Then, try starting the engine normally. If it will not start, try some WD-40 down the intake. You can use ether, but you MUST disable the glow plugs be removing the connector at the relay.

The engine may run rough or stall at first but it should smooth out after all the remaining air comes out of the system.

Torque values are as follows:

Intake manifold: 25-37 ft-lbs
Gear bolts: 13-20 ft-lbs
Injection pump mounting nuts: 25-37 ft-lbs
Injection lines: 15-24 ft-lbs ("wrench tight" is fine)
Injection pump fuel inlet fitting: 15-20 ft-lbs

Posted on Feb 17, 2010

  • 34 Answers

SOURCE: 1986 FORD F 350 DIESEL 6.9 REPLACED INJECTOR PUMP

check to see that your mechanical fuel pump is working on the lower right side of the engine. VERY problematic pump due to design and location. Have you replaced your fuel filter with the injector pump swap? cause you need to do that , its a must If your getting fuel to your injector pump you have to bleed the lines to each cylinder to bleed out the air in the system. If that all checks out then you need to set the timing to 8 deg using a timing light and a diesel injection pulse width adapter timing tool. purchase a haynes manuel for 6.9l/7.3l diesel engines to follow the correct procedure for setting timing to manufactures spec. You will have to disconnect sensor at certain times during the timing stage so make sure it is done right!
PS - I hope you marked a reference line on the pump to line up with the line on the housing cause that will get you close to start! good luck

Posted on Apr 07, 2010

  • 202 Answers

SOURCE: How do you remove the fuel injector on a ford 6.0

V8 6.0L DSl Turbo VNP 1. Remove the valve cover 2 disconnect the fuel injector electrical connector 3 remove the bolts and the high-pressure oil rail 4 Caution, Do not attempt to apply battery voltage to the injector or damage to the fuel injector will occur. using a 19mm (.074 in) socket, push the fuel injector electrical connector out of the rocker arm carrier. 5 Note - there is no need to drain the fuel rail - if the engine coolant is found in the chambers,it may be necessary to install a new injector sleeve. Remove the bolt, fuel injector hold-down clamp and fuel injector.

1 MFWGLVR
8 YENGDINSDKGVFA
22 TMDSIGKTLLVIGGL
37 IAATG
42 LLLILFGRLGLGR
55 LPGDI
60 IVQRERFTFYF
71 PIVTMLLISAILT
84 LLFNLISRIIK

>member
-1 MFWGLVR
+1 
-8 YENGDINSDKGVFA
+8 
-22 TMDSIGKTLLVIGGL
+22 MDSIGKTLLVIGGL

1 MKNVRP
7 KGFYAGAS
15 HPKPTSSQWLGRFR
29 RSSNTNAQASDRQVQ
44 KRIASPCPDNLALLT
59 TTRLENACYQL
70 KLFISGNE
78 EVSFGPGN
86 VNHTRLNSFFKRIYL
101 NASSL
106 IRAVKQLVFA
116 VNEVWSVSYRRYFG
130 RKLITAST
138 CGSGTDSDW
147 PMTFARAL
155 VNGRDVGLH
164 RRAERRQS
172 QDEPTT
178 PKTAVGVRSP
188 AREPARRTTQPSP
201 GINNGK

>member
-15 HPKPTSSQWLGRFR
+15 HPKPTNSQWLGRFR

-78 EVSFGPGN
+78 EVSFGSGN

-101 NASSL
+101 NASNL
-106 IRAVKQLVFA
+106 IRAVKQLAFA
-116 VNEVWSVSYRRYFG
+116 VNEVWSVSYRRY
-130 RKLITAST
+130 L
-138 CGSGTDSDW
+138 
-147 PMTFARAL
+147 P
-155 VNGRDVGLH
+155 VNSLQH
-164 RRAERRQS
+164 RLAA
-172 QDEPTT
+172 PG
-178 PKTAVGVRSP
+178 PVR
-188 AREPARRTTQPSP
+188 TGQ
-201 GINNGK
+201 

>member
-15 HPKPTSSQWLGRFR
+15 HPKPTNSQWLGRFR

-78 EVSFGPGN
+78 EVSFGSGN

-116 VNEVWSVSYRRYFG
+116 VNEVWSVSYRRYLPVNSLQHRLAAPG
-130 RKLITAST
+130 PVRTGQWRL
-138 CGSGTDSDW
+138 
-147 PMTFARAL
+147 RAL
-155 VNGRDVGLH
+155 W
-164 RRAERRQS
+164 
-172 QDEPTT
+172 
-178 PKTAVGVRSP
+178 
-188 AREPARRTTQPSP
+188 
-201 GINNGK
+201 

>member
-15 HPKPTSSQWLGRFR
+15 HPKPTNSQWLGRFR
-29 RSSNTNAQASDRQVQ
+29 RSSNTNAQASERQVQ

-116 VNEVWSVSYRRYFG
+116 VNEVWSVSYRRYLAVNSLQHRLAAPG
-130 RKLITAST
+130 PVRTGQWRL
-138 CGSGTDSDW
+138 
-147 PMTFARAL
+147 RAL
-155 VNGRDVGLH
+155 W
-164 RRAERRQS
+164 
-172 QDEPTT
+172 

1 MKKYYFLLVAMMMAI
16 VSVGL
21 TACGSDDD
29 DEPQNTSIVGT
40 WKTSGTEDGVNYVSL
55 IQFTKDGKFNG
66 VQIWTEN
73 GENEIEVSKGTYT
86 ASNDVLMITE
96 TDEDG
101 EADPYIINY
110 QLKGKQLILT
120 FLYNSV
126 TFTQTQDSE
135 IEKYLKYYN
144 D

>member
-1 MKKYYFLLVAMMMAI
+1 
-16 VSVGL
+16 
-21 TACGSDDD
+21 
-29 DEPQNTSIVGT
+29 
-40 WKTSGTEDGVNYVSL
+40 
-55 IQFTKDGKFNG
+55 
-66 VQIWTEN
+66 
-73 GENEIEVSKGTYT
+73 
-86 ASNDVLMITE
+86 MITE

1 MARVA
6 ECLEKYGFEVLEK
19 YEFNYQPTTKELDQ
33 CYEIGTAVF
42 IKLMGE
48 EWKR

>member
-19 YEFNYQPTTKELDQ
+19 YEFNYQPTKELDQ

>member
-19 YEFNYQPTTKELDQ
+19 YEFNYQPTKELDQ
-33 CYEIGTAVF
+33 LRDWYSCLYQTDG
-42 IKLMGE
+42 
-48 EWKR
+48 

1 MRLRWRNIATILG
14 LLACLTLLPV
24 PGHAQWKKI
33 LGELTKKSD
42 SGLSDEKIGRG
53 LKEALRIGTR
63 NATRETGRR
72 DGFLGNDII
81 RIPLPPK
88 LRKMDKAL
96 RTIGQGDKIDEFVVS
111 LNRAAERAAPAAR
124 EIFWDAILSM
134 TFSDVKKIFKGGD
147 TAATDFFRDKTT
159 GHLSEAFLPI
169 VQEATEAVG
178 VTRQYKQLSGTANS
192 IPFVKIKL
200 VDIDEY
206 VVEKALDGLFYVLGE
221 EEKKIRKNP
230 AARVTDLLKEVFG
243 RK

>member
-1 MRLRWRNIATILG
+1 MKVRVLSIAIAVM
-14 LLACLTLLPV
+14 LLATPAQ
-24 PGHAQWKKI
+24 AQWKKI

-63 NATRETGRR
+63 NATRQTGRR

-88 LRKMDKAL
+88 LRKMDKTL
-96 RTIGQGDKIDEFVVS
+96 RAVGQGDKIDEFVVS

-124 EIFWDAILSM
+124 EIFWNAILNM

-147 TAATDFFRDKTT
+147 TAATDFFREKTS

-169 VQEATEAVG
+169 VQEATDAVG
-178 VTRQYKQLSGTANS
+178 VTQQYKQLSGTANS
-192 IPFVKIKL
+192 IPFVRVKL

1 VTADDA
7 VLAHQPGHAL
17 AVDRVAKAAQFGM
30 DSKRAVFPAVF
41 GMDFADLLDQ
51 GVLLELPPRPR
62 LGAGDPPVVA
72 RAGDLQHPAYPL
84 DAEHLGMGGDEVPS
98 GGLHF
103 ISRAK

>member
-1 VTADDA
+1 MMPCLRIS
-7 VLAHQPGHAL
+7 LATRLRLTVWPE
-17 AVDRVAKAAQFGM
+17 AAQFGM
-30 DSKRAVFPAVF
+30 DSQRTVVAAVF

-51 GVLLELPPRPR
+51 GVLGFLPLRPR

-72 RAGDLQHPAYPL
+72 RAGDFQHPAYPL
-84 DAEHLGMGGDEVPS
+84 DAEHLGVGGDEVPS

Posted on May 04, 2010

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HAVE A KABOTA B7500 DIESEL TRACTOR, PUT NEWE FUEL FILTER ON, NEW MECHANICAL FUEL TRANSFER PUMP, GET FUEL TO INJECTOR PUMP BUT NOTHING AT INJECTOR LINES WHEN TRYING TO BLEED SYSTEM, HAS A ZEXEL PUMP


you will need the engine turned on to the run position to deactivate the stop system in the pump
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You need to ensure that here are no vacuum leaks in the line from the tank to the lift pump, the lift pump which looks very similar to a car petrol pump must be in good working order ie able to pump the minimum pressure and volume at cranking speed and idle speed.
If the lift pump is not working properly it will cause cavitation at the injector pump that will cause low pressure bubbles on the intake of the injector pump. If you have a good lift pump and there are no vacuum leaks between the tank and the lift pump then it may be down to bleeding the air out of the injector lines first at the pump, and then at the end of the injector lines (be very careful the diesel is at 170 to 175 times atmospheric pressure which is about 2500 pounds per square inch (which can penetrate skin deeply and even bone). Most of the Ford tractors use a rotary injection pump. Having only one cylinder not pressurizing is extremely unusual, try swapping the injectors between cylinders to see if it is a faulty injector, making sure to use new or at least anneal the old copper sealing washers and tension the injectors evenly with a tension wrench to correct torque. If the misfire then follows the injector it means your need the injectors servicing. New needles & nozzles for injectors is a lot cheaper than a new or rebuilt rotary injection pump. Please advise if it’s an inline pump. (which I doubt they were rare because they cost more).